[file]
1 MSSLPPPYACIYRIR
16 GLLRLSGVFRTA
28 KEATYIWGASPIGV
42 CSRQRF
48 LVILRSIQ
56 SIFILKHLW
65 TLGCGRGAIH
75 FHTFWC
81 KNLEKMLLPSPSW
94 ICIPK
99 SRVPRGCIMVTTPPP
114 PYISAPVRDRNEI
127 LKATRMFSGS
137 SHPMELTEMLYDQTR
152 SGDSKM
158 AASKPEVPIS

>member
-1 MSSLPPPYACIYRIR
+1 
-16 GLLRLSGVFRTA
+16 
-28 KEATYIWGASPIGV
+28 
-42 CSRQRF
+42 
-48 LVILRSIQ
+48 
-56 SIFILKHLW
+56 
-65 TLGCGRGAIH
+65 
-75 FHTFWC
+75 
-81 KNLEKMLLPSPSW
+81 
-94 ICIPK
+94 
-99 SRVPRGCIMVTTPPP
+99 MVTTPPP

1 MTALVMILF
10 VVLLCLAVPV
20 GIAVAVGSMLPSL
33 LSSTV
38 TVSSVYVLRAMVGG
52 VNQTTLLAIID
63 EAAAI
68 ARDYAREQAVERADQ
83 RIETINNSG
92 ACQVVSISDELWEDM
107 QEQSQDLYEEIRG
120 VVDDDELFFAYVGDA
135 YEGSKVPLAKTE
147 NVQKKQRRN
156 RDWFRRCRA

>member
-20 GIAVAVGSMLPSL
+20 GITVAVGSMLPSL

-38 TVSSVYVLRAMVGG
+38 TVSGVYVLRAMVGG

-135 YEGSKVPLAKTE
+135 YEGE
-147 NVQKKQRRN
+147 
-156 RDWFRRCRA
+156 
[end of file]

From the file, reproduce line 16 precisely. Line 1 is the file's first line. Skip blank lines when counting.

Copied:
158 AASKPEVPIS